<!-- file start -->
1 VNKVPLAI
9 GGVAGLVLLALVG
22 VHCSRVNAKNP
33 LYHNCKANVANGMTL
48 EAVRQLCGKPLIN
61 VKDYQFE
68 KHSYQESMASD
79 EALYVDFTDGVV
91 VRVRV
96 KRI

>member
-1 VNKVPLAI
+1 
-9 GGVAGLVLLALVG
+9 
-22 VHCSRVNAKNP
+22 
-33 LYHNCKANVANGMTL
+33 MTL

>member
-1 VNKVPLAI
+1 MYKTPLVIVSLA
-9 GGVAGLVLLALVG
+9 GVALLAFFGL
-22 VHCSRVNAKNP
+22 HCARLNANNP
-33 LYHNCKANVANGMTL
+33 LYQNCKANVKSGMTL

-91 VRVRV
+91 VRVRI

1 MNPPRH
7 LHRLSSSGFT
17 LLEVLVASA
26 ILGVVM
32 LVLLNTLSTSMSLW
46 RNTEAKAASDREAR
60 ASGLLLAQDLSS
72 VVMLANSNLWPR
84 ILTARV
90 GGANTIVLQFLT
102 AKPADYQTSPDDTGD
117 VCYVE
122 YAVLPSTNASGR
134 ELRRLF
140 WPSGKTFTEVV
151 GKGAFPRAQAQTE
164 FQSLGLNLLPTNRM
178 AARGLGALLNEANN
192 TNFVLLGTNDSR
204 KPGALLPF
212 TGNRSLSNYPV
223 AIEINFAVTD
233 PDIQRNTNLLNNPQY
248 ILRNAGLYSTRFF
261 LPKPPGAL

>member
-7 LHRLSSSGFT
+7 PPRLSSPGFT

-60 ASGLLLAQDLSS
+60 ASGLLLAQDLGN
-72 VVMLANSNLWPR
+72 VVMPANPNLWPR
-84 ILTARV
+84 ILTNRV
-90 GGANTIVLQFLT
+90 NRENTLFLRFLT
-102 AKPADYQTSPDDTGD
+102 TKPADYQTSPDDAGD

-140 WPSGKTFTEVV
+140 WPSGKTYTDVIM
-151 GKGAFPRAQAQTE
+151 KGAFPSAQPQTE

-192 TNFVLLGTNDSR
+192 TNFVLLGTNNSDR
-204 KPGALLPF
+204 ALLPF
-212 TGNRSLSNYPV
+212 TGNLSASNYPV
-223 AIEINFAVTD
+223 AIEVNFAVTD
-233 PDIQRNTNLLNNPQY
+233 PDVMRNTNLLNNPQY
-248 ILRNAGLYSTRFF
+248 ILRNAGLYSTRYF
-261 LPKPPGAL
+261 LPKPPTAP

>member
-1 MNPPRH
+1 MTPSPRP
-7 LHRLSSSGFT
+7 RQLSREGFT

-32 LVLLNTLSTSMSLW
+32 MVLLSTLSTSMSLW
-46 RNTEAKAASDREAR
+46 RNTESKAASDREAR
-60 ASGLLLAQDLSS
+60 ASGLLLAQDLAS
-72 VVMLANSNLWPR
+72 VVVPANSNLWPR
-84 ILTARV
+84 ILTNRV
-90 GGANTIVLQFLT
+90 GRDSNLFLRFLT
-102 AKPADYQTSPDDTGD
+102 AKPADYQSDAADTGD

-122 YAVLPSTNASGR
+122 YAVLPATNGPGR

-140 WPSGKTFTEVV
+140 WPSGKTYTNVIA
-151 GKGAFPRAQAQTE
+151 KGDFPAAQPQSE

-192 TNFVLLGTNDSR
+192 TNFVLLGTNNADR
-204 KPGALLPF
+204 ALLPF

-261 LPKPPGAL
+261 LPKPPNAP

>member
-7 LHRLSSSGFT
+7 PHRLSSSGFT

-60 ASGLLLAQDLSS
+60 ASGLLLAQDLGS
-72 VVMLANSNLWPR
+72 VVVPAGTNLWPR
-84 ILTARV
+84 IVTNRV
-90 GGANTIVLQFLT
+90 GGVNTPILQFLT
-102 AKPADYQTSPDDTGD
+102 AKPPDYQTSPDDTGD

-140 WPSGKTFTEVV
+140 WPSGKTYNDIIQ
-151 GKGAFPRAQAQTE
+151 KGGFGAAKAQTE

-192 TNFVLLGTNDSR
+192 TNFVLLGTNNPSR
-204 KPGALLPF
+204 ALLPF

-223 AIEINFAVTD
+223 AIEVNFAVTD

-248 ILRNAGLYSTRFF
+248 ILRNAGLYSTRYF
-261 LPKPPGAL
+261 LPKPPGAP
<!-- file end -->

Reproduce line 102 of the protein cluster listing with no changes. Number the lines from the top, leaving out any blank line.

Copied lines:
-90 GGANTIVLQFLT